Mr. P's Bookshelf.

I'm not saying it's usual for people to do those things but I(with the permission of God) have raised a dog from the dead and healed many people from all sorts of ailments. - Asana

The one thing of which I am positive is that there is much of which to be negative - Mr. P.

The pain in hell has two sides. The kind you can touch with your hand; the kind you can feel in your heart...Scorsese's "Mean Streets"

I came to kick ass and chew Bubble Gum...and I am all out of Bubble Gum - They Live, Roddy Piper




Sat Dec 23, 2006 2:17 am
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Post Re: Blessing the Pudding
Fiske, it's something of a point of interest to me that a number of people on this forum have decided that I'm something of an atheist in training -- that, if I stick with BookTalk long enough, I'll eventually give up on my experimental theistic phase and buckle down to what's patently obvious. (The counter-argument would be that those same people want that to be the case because they hate seeing someone with a rigorously logical mind and wide interests draw a conclusion so diametrically opposed to their atheism. But I reserve judgment on that one; your reasons are your reasons, and I don't presume to know them.)

misterpessimistic: Who brought up that logic HAS to be used to decide whether it is rational to believe in things and beings that have no evidence to support said existence, save for what some people say the feel?

The original claim was that atheism is more rational. I understood rational to refer to whether or not logical arguments could be used to support the claim. I tried to suggest several times that rational didn't necessarily mean that, but since no one on the opposing side of the discussion tried to argue for a definition of rational that excluded logic, I assumed that it was agreed that logic was part of the equation.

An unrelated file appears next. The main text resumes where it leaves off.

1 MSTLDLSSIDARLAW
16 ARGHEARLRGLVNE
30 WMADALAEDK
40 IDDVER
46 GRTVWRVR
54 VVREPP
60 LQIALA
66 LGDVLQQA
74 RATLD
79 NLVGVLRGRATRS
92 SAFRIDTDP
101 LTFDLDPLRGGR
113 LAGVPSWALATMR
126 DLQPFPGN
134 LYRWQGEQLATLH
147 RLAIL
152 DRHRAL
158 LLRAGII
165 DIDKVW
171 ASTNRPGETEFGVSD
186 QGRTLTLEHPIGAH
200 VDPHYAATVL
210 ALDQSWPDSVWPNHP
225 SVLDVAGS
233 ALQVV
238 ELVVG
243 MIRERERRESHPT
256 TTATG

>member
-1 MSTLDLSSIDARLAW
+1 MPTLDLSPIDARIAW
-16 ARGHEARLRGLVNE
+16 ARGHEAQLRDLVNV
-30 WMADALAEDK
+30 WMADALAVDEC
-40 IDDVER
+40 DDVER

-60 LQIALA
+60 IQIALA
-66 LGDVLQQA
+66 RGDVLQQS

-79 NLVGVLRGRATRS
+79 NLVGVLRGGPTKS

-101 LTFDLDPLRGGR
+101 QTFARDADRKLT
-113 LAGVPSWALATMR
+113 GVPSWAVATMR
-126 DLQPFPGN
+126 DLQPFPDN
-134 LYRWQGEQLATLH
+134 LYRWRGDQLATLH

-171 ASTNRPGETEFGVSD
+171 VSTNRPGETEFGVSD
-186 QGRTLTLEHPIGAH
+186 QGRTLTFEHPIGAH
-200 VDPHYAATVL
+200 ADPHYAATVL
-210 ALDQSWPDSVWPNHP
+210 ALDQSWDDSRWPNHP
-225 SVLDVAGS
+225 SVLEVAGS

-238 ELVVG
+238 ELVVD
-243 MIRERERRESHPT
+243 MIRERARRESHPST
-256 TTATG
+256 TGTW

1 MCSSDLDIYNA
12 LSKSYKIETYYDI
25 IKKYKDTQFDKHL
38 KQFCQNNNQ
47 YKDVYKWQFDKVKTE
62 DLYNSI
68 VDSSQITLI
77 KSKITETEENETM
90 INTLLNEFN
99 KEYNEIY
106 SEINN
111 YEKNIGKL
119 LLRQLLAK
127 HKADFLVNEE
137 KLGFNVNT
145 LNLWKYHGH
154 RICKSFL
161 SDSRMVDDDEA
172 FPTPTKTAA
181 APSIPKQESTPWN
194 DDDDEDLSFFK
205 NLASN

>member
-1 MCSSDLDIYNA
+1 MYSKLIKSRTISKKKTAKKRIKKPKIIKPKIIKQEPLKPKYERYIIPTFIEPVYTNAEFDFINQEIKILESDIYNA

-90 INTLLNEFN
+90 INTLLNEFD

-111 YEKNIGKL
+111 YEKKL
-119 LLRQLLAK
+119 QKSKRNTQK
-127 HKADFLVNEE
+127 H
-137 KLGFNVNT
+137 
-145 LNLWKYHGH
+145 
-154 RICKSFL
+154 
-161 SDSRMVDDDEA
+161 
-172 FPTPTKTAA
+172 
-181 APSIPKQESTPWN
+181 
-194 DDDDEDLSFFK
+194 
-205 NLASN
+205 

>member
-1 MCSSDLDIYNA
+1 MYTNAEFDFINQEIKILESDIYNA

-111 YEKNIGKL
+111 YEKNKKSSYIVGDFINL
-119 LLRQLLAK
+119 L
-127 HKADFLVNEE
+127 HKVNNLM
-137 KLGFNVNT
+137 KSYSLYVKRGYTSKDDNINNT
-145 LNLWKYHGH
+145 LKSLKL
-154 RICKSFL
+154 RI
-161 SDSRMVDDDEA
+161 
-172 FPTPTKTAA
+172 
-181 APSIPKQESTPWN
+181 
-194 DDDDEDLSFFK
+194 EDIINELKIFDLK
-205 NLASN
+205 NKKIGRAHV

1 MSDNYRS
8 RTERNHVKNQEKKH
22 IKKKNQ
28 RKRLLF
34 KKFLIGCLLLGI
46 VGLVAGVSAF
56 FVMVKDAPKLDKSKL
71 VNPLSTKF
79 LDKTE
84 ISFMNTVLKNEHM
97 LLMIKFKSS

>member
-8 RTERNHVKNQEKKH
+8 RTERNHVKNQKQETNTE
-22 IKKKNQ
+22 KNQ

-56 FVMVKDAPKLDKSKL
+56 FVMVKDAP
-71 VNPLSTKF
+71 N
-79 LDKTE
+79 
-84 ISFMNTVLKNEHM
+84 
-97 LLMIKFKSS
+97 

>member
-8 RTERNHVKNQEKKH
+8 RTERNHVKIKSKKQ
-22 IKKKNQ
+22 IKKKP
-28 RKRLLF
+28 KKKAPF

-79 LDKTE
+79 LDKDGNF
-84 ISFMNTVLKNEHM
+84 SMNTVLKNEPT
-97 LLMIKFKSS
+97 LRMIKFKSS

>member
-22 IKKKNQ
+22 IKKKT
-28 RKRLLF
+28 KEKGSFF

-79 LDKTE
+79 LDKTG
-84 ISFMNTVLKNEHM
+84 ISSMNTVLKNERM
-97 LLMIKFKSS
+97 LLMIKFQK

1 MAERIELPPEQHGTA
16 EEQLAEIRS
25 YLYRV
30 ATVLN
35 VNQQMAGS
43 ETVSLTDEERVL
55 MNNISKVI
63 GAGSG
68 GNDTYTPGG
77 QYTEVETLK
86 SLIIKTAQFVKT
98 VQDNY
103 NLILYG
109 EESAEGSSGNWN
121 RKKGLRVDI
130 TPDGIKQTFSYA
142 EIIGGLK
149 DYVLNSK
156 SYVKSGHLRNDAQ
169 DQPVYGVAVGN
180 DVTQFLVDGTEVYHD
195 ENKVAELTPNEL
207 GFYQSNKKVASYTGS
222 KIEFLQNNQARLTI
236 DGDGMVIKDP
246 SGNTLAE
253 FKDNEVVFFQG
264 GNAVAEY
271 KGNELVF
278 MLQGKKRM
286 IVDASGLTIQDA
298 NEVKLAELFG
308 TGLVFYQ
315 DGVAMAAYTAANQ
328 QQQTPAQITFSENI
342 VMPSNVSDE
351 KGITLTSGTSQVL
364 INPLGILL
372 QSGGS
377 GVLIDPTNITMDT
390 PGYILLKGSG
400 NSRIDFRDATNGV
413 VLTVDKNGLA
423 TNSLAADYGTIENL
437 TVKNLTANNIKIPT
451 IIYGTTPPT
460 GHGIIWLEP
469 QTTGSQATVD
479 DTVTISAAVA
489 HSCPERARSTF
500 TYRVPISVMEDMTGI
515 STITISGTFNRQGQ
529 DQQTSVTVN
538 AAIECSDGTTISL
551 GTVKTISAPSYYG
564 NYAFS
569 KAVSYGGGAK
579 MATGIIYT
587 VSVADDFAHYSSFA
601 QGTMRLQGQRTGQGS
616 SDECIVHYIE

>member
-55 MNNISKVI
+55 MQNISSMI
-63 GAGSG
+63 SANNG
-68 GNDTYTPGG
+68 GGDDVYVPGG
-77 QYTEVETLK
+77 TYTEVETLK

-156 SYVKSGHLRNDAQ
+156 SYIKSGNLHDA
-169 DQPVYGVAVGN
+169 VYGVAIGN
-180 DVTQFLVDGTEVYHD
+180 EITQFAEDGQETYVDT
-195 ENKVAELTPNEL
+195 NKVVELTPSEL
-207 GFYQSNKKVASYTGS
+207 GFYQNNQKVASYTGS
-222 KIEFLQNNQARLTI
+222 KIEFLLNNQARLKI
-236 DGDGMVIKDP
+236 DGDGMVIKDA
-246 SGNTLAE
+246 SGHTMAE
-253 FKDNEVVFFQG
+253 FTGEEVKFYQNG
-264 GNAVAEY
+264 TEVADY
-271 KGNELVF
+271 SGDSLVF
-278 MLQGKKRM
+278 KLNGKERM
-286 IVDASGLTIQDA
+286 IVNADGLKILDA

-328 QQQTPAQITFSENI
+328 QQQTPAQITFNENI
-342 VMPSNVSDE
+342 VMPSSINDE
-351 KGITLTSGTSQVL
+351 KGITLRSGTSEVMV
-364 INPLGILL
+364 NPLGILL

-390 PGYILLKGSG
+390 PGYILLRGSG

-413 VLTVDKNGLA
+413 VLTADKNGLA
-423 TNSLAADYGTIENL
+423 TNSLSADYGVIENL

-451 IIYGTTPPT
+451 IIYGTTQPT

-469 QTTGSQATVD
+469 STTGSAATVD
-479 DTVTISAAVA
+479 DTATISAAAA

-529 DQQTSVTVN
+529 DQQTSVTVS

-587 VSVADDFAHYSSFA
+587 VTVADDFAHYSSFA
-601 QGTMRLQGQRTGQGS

As I understand it, a rational position is one which could be justified logically; ergo, the test of the relative rationalness of a position is how well it conforms to logic. But I'm open to other ideas. In fact, the ambiguity behind such terms is the major reason I started the "What is Reason" thread, and its sequel, but those weren't very popular threads. If that -- ie. that a rational position is one that can be demonstrated logically -- isn't a mutual assumption, then we can't really carry on the discussion until we've agreed upon some criteria for determining whether or not a position is rational.

Personally, I think reference to logic is a strong criteria, in that it gives us an established set of rules to go by, rules that are, if not wholly objective, at least prior to any of our involvement in the discussion. If we ditch logic as the reference point, then what are we left with?

And: Is reason the same thing as logic? Is Freethinking the same as logic? Since the validity, or the acceptance, of a logical argument depends solely on if the person listening to the argument accepts the premises...what good is logic after all?

1st question: I'd say, no. I think logic is integral to reason, but it isn't part and parcel of reason. 2nd question: Again, no. You could give lots of reasons, but it's probably sufficient to raise the point that logic can be exercised on premises that are dogmattic. 3rd question: The good of logic is that it allows us to figure out whether particular conclusions are justified given our premises. A really good example of this in actions is the method of drawing conclusions from the results of scientific experimentation. We at BookTalk talk a lot about the observational methodolgy of science, but logic is just as integral to the process. The observational methodology provides some of the premises (but not all), and logic allows scientists to deduce their conclusions from those premises.